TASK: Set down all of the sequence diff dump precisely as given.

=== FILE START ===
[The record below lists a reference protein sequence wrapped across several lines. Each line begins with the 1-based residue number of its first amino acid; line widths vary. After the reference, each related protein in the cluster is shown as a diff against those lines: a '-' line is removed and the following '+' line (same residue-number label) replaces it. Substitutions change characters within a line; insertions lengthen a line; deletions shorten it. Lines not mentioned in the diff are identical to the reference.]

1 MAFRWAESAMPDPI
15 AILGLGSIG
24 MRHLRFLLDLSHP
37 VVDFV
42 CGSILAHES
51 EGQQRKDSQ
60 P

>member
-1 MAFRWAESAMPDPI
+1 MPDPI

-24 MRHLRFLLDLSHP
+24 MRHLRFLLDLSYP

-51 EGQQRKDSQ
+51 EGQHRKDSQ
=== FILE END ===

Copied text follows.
[The record below lists a reference protein sequence wrapped across several lines. Each line begins with the 1-based residue number of its first amino acid; line widths vary. After the reference, each related protein in the cluster is shown as a diff against those lines: a '-' line is removed and the following '+' line (same residue-number label) replaces it. Substitutions change characters within a line; insertions lengthen a line; deletions shorten it. Lines not mentioned in the diff are identical to the reference.]

1 MAFRWAESAMPDPI
15 AILGLGSIG
24 MRHLRFLLDLSHP
37 VVDFV
42 CGSILAHES
51 EGQQRKDSQ
60 P

>member
-1 MAFRWAESAMPDPI
+1 MPDPI

-24 MRHLRFLLDLSHP
+24 MRHLRFLLDLSYP

-51 EGQQRKDSQ
+51 EGQHRKDSQ